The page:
Trump has talked about an Obamacare replacement that would allow insurance companies to sell across state lines, but that’s more complicated than it sounds, and it might be bad for rural buyers, Jackie Farwell reported for the Bangor Daily News.

Repeal of Obamacare could also quash a program that is penalizing 769 hospitals this year for shortcomings on patient safety, Trudy Lieberman wrote for the Rural Health News Service at Our blog item linked to the list of penalized hospitals.

More importantly, depending on the replacement, repeal could hurt or kill struggling rural hospitals, many in areas that Trump carried, Kaiser Health News reported, and we excerpted it at

Kaiser’s main example was a hospital in Pennsylvania, a state that just started a pilot project to pay six rural hospitals a set amount each month instead of reimbursing them for federally covered care, the Pittsburgh Post-Gazette reported.

Trump’s key landslide in rural areas, and major news outlets’ failure to anticipate it and its effect on the election, prompted The Washington Post to add a reporter who will focus on the divides between rural and urban Americans. Jose DelReal, Alaska native and Harvard grad, might appreciate some competitive help from rural papers; read about his assignment at

One last Trump note: Jim Stasiowski is known among community journalists for his column on newspaper writing, but his latest effort warned that Trump’s success could prompt local candidates who use the “Trump approach of loud, bold, insulting statements to gain early attention for an otherwise long-shot campaign.”

Drug abuse: Why is opioid addiction so rampant in rural areas? A story by Luke Runyon of Wichita Public Radio suggested that rural areas are the perfect breeding ground for opioid addiction. We paired it with a New York Times county-by-county map showing drug-overdose rates at

The Centers for Disease Control and Prevention has identified 255 counties, mostly rural, that are the most vulnerable to an outbreak of HIV or hepatitis C from intravenous drug use. Many local officials have resisted establishing syringe exchanges as a way of heading off such outbreaks, but in several counties, they have changed their minds, reports Mary Meehan of Ohio Valley ReSource, a regional journalism collaborative of public broadcasters in Kentucky, Ohio and West Virginia. In Kentucky, which has many “dry” counties, a study of meth-lab discoveries boosted the case that drug use is less prevalent in areas where alcohol sales are legal.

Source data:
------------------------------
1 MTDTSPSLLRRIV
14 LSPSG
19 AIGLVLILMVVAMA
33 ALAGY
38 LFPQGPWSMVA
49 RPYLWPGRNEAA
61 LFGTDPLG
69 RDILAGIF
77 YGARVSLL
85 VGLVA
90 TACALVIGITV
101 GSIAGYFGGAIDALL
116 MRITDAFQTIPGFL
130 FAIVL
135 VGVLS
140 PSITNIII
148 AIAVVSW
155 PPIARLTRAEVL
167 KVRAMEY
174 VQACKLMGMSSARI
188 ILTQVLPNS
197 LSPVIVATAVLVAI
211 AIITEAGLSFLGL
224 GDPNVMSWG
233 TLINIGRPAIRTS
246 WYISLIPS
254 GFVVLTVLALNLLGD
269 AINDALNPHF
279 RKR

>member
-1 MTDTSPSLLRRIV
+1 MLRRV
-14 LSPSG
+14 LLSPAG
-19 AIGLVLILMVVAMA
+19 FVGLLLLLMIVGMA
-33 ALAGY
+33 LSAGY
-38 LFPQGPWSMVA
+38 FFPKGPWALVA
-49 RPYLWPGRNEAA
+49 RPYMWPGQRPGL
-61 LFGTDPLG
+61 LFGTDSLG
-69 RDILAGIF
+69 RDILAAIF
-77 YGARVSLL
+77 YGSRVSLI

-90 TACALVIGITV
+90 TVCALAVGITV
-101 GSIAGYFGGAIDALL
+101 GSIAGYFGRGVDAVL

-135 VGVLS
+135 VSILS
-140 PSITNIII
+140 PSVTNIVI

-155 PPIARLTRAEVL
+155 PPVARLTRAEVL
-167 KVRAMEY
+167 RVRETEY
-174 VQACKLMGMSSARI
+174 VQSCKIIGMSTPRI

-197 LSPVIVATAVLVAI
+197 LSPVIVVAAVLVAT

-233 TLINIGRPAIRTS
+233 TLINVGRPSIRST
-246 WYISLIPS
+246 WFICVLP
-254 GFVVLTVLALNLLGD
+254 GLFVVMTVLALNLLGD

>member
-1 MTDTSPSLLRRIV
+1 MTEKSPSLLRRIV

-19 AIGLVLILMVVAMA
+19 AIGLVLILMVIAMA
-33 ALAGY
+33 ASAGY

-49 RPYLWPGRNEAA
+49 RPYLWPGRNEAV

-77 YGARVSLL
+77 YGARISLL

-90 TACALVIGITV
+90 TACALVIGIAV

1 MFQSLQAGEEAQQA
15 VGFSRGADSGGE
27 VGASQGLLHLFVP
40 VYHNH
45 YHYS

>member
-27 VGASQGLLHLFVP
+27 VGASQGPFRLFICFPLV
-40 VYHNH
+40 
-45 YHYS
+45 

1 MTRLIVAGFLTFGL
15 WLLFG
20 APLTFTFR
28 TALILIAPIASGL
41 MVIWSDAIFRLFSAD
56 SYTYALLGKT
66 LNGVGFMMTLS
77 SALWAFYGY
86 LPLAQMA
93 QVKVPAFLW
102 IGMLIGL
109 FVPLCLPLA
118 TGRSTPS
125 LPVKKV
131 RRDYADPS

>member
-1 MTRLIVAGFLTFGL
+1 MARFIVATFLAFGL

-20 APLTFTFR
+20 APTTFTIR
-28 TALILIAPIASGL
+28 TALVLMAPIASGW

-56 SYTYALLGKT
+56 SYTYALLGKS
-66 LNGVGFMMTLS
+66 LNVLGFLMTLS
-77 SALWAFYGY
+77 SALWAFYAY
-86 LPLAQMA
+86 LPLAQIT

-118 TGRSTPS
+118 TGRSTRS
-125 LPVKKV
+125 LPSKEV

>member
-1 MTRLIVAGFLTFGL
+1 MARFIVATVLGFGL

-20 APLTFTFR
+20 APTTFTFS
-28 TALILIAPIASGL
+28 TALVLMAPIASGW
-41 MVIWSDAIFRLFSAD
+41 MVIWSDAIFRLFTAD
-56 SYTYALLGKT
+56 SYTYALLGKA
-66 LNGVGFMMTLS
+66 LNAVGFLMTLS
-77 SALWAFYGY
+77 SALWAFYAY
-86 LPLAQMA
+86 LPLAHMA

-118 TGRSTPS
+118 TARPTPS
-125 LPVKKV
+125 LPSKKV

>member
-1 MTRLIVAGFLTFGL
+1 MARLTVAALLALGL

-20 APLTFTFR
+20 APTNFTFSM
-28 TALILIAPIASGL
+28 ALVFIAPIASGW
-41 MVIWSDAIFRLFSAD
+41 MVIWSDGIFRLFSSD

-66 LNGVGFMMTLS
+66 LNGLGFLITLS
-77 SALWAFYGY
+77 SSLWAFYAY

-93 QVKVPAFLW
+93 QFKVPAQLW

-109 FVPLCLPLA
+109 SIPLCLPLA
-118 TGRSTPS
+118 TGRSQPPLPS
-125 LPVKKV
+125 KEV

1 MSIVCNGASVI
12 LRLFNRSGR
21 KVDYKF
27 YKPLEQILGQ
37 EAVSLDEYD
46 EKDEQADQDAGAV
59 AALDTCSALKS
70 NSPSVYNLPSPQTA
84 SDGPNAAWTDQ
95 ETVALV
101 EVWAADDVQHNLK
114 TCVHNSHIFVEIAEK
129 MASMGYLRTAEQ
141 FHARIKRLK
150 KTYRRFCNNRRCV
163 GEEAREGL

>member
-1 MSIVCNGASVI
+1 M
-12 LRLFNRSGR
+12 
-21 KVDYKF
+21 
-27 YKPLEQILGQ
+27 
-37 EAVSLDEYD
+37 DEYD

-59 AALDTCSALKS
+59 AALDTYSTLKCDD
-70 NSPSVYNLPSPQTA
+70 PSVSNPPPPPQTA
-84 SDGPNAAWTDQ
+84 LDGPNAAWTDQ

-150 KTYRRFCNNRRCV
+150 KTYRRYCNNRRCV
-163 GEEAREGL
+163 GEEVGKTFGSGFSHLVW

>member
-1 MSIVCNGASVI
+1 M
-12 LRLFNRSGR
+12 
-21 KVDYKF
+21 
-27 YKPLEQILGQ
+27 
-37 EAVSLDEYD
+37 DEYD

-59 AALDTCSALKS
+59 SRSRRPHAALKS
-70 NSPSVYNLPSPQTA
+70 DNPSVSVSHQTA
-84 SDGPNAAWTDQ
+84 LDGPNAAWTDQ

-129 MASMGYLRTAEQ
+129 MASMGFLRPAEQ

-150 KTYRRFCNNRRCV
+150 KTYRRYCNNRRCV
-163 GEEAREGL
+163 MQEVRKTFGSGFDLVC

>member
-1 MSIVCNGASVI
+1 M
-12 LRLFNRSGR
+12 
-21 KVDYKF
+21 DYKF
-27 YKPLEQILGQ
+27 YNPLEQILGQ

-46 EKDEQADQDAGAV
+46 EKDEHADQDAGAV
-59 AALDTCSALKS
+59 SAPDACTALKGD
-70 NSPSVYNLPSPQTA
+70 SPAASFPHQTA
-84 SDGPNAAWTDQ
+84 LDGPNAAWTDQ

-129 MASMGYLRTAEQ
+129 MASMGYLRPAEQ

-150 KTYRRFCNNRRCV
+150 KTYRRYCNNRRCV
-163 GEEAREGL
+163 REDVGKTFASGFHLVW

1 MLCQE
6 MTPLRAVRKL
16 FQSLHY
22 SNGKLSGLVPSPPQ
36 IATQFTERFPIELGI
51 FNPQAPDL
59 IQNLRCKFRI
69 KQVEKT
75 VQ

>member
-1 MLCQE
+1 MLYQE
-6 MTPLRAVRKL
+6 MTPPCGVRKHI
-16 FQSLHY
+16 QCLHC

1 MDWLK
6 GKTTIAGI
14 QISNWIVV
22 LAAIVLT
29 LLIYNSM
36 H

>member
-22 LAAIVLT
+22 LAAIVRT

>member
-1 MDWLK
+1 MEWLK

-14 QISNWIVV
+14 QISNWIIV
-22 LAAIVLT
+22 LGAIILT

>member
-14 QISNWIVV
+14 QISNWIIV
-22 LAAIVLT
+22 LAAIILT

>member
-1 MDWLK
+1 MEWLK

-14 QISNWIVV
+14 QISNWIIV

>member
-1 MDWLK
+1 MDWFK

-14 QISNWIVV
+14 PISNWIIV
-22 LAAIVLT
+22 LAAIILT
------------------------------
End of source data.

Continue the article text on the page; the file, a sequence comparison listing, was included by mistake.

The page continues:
Drug use is discouraging economic development in some rural and micropolitan counties because too many prospective employees can’t pass a drug test. The Washington Post reported on that phenomenon in a story about how U.S. manufacturing has changed.

Newspapers: The Rural Blog is also about journalism and community newspapers, which are threatened in most states by local officials’ efforts to get legislatures to slash public-notice laws. The Public Notice Resource Center noted how the Georgetown (Ky.) News-Graphic presents public notices like news stories on a special page “designed to capture readers’ attention and promote the kind of serendipity that distinguishes newsprint from electronic formats.” We picked it up at

You may have seen the New York Times story about the Enid (Okla.) News & Eagle catching hell from readers and some advertisers for endorsing Hillary Clinton; we picked it up at

The rise of fake news has proven, that now more than ever, quality reporting is essential to keep people informed, especially in smaller communities. That was a key point of an article that longtime journalist Kathy Kiely wrote for (Bill) Moyers & Co., citing some local news startups:

The editor-publisher of the paper judged the state’s best weekly for the last nine years became president of the Kentucky Press Association and immediately challenged his colleagues to do better. We wrote it up at

Potpourri: One of the most republished or adapted Rural Blog items recently was one about a New York Times analysis of TV-show followers, with a neat map. It showed that television, which once unified American culture, now defines its divisions:

Portable Wi-Fi devices at libraries allow patrons to “borrow the Internet,” the Daily Yonder reported.

Rural liberal-arts colleges are fighting enrollment losses by improving connections with their communities, The Wall Street Journal reported:

Abusive teachers are able to skip from state to state as local schools cover up their misdeeds, USA Today reported:

State police are an important part of law enforcement in rural areas, but low pay and aging officers are creating shortage of troopers in many states, reported Therese Apel of The Clarion-Ledger in Jackson, Miss. We excerpted her story at

If you do or see stories that resonate across rural areas, please send them to me at [email protected].